San Francisco, California
London, United Kingdom
Frontline voluntary and community organisations are often argued to need capacity building support of various kinds, but, in a context of austerity, how should this be organised and funded? Policy makers and many funders are rethinking the ways in which such support might be delivered. There is increasing interest in ‘demand-led’ capacity building, where frontline organisations choose and purchase the support they require from a range of providers. In what seems to be a far cry from previous models of support during the ‘golden age’ of infrastructure investment, a market for capacity building looks like it is in the making.
However, we know very little about how this extending market is being constructed and how it works. In order to explore these questions, this seminar compares three ‘demand-led’ capacity building initiatives in practice: the BIG Assist programme and local schemes in Sheffield and Worcestershire. It considers the dilemmas involved in designing the architecture for an emerging market in capacity building, and for working within it. The seminar concludes by discussing the broader implications of ‘demand-led’ capacity building for the relationship between the voluntary sector and markets.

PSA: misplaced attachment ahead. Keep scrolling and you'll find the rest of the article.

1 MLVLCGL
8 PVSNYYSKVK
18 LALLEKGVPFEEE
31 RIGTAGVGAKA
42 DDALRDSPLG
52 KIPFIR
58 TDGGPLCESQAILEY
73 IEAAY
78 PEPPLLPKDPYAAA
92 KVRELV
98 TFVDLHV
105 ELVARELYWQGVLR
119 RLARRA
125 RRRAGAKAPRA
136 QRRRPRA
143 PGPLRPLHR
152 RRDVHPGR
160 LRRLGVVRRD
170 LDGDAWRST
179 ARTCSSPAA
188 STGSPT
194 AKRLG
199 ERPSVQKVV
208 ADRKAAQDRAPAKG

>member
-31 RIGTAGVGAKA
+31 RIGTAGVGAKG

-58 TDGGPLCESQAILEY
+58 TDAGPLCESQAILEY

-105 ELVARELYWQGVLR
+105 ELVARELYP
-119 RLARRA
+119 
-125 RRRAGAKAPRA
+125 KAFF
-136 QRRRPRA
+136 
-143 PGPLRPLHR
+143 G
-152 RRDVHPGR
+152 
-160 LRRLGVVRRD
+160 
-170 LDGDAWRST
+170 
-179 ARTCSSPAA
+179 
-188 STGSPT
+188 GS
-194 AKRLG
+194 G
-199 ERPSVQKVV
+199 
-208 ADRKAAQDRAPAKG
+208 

Caron Walton is an Associate Fellow at the Third Sector Research Centre and PhD student at Sheffield Business School. Her research interests focus on market-orientation and interconnectedness between employees in decentralised business units in third sector organisations.
Rob Macmillan is a Research Fellow at the Third Sector Research Centre. His research interests primarily focus on capacity building and infrastructure, and the relationship between markets and the third sector.
A free lunch will be provided from 13.15 - seminar 14.00 -16.00.